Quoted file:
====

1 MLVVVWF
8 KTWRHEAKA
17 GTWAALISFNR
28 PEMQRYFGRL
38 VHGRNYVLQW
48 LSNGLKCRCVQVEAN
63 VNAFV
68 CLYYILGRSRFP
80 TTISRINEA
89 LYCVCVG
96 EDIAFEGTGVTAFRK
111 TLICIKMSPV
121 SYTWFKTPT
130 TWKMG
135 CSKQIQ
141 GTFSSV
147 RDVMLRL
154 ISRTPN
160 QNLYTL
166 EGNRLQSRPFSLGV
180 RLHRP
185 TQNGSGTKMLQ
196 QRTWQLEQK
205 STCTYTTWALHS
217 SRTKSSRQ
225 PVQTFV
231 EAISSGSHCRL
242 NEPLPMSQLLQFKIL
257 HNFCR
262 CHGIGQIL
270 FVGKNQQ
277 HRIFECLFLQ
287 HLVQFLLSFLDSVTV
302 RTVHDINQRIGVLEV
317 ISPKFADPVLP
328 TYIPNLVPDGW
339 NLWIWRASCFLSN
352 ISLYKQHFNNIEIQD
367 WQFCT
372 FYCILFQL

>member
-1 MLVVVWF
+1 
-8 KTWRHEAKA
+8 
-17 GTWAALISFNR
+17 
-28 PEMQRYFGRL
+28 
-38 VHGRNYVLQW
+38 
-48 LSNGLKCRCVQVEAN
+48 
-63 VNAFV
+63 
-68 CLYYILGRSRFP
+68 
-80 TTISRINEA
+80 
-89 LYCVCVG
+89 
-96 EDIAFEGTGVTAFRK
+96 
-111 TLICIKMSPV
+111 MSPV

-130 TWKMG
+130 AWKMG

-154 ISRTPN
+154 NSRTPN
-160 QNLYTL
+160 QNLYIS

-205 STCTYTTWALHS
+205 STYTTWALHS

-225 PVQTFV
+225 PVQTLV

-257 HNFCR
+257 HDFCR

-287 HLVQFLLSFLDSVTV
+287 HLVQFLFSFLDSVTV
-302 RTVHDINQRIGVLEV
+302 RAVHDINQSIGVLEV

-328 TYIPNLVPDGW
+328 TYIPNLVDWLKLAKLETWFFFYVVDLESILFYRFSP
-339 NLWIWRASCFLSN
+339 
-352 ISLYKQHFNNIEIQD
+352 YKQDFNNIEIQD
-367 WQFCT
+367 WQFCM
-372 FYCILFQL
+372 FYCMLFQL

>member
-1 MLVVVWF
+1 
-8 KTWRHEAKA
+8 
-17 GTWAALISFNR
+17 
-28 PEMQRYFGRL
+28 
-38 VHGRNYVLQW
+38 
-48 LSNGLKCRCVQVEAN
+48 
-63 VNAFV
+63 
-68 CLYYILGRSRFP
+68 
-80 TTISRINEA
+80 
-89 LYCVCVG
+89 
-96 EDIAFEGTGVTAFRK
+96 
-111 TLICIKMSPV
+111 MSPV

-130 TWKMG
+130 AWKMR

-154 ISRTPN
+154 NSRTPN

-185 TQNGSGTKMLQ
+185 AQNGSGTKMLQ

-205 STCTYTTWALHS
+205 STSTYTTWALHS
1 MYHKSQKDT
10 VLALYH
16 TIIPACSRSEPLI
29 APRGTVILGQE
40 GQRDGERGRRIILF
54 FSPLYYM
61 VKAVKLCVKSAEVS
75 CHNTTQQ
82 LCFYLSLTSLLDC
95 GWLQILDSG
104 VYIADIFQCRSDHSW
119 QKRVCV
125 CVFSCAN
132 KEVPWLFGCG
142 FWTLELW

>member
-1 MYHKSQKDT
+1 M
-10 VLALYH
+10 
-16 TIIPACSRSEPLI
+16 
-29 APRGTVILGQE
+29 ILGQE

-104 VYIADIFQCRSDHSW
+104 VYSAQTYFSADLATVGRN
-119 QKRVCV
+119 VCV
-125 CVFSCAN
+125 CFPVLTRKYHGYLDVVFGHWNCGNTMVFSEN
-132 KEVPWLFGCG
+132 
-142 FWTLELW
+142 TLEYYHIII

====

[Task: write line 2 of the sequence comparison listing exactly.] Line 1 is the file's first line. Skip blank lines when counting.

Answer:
8 KTWRHEAKA